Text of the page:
Minnesota lawmaker: sexual harassment pervasive at Capitol

The Minnesota House meets during the final week of the legislative session.
The Minnesota House meets during the final week of the 2017 legislative session on Monday, May 15, 2017 inside the Minnesota State Capitol in St. Paul.
Evan Frost | MPR News

A day after accusing a male lawmaker of sexually harassing her, state Rep. Erin Maye Quade said sexual harassment is a big problem at the Minnesota Legislature that goes beyond one person.

"This is a culture that just is very pervasive here in the Legislature," said Maye Quade, DFL-Apple Valley. "I don't want to anyone to think that it just happens to one senator, they resign and it's over with. It's whole behaviors that need to change by a lot of people."

On Wednesday, Maye Quade told the online publication MinnPost that prior to winning election to the House she received unsolicited text messages from state Sen. Dan Schoen, DFL-St. Paul Park, that came off as a solicitation for an encounter at his home. The run-in with Schoen was while she campaigned for a seat she later won.

Since taking office in January, she said there have been other incidents involving other lawmakers.

Create a More Connected Minnesota

MPR News is your trusted resource for the news you need. With your support, MPR News brings accessible, courageous journalism and authentic conversation to everyone - free of paywalls and barriers. Your gift makes a difference.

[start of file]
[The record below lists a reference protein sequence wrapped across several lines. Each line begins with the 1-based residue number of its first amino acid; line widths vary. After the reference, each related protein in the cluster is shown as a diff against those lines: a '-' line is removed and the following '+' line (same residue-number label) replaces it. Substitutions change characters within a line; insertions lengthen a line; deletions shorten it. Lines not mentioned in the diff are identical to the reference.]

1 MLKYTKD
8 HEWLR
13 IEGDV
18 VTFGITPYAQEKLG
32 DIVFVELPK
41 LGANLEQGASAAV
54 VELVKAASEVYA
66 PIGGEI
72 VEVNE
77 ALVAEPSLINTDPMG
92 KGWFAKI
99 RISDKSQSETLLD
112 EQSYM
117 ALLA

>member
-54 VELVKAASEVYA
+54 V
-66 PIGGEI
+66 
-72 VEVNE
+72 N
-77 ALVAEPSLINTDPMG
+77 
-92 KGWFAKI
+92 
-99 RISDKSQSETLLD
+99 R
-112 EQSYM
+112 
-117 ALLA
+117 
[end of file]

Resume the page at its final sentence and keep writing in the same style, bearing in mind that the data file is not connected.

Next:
"I've had at least four men in the (Republican) majority make sexual comments, comment on my body, send sexual text messages, those kind of things," she said.

DFL Rep. Dan Schoen sponsored a bill requiring gun sale background checks.
DFL Rep. Dan Schoen was a sponsor of a bill that would require background checks for nearly all private gun sales, spoke at the Capitol office building in St. Paul on March 10, 2016.
Brandt Williams | MPR News 2016

Maye Quade said she reported those incidents. That's why she and other Democrats are taking exception with a statement Republican House Speaker Kurt Daudt made Wednesday to MPR News.

"We take sexual harassment in the Minnesota House very seriously," Daudt, R-Zimmerman, said. "And I have not had a specific complaint of sexual harassment since I've been speaker."

Since the MinnPost story Wednesday, a bipartisan chorus of lawmakers, including Gov. Mark Dayton, have called on Schoen to resign. Lindsey Port, who was a DFL House candidate, also told MinnPost of incidents where Schoen made unwelcome sexual remarks and touched her on the buttocks during a 2015 political party event.

Schoen said in a statement that the allegations "are either completely false or have been taken out of context." He said he regrets if any of his actions made someone feel uncomfortable or harassed.

Schoen also works as a Cottage Grove police officer. The city said he will be on administrative duty until the allegations are investigated. Officials there are looking at whether any of city policies were violated.

Senate Minority Leader Tom Bakk, DFL-Cook, was among those calling for Schoen to resign from the Legislature.

"These allegations are very serious and clearly a violation of the Senate rules on bringing dishonor to the institution," Bakk said. "I feel for the people that are victims and have come forward. It's a terrible situation for everybody involved."